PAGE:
Articles

Personality Disorders: Coping with the Borderline

Posted on May 17, 2013 in Articles

Personality Disorders: Coping with the Borderline

After a busy day at work, Bob was looking forward to a quick shower, light supper, and a concert with his new girlfriend, Amanda. But outside his apartment, he froze. On his door the word “CHEATER” had been spray-painted in large black letters. Embarrassed, he scanned the hallway, quietly unlocked the door, and slipped inside.

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Dio Amore

Posted on May 17, 2013 in Articles, Featured

Dio Amore

I love, and I have felt against my heart
The throbbing of my Lover’s heart; it was —
Shall trembling lips dare tell?
It was the heart of God.

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The Duet of the Holy Spirit: When Mourning and Dancing are One

Posted on Apr 17, 2013 in Articles

The Duet of the Holy Spirit: When Mourning and Dancing are One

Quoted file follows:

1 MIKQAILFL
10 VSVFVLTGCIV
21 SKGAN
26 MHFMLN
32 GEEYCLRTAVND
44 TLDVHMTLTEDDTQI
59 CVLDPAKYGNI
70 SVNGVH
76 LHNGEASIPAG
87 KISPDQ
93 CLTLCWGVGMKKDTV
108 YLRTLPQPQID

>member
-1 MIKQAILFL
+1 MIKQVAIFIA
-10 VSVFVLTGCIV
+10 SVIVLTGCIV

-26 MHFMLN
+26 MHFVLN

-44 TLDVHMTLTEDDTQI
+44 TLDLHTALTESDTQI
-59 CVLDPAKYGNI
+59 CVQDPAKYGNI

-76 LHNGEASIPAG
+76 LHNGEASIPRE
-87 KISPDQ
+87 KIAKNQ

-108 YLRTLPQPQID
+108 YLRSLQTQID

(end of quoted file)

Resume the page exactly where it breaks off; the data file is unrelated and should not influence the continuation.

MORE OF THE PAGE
Author: Henri J.M. Nouwen Healing is not a skill exclusive to doctors, psychotherapists, counselors, or social workers. Important as these professionals are, they should in no way prevent or inhibit us from the exercise of our own spiritual gift of healing. It belongs to the heart of our Christian vision that all of us, whether we have degrees or not, are called to be healers. Shortly before his death Jesus said, “It is good for you that I go because, unless I go, I cannot send you the Spirit, the counselor, the consoler…. And when the Spirit comes, he will reveal to you the depth of God’s love and lead you into the fullness of that love….” Jesus speaks here about the Spirit of healing. Consider the words of the Evangelist John: “We know that we belong to God, but the whole world lies in the power of the Evil One.” These cool, stark words bring us straight to the place of healing because, as healers, we must face the Evil One while staying safely in the embrace of God. 1ius healing is mourning as well as dancing: mourning over losses that the world, captive to the forces of Evil, inflicts on us, and dancing in the house of God where we belong. We tend, however, to stay away from both mourning and dancing: too afraid to cry and too shy to dance. We say, “It is not as bad as you think, nor as good as you hope.” We prefer to fuss about our own petty problems instead of dealing with the ominous presence of evil, and we prefer to cling to our little self-made moments of happiness instead of entering fully into the joy of God’s Kingdom. Thus we become narrow- minded complainers avoiding not only real human pain, but also true human joy. But true healing calls us to face the harsh realities of our lives and to come to grips with the truth that, while we live in a world subject to the power of the Evil One, we belong to God. That’s what mourning and dancing are all about. So let’s mourn and let’s dance, and let’s come to the realization that the time to mourn and the time to dance may, in the end, be the same. It might sound strange but the first task to which we are called by the healing Spirit within us is to mourn our losses — inflicted by the world that lies in the power of the Evil One. After Jesus’ crucifixion — the apparent victory of the Evil One — his friends were in deep grief. Think about the sadness of the two men returning to Emmaus, about the fear of the eleven huddled together behind closed doors, about the confusion of Simon Peter, Thomas, Nathanael, James, John, and the others who went back fishing, believing everything was over and gone. They all experienced deep grief. We often think that this grief was there because the Spirit had not yet come, but I dare to say that the Spirit of Jesus — the Spirit of love had in a sense already touched them and created their painful interior groaning. Jesus had already given them so much of his Spirit of love that his death wounded their hearts deeply. For a long time they could experience only absence, betrayal, and despair. This experience of loss is very real for us, part of our daily lives. At times it even seems that life is just one long series of losses. There is the loss of our parents, children,...

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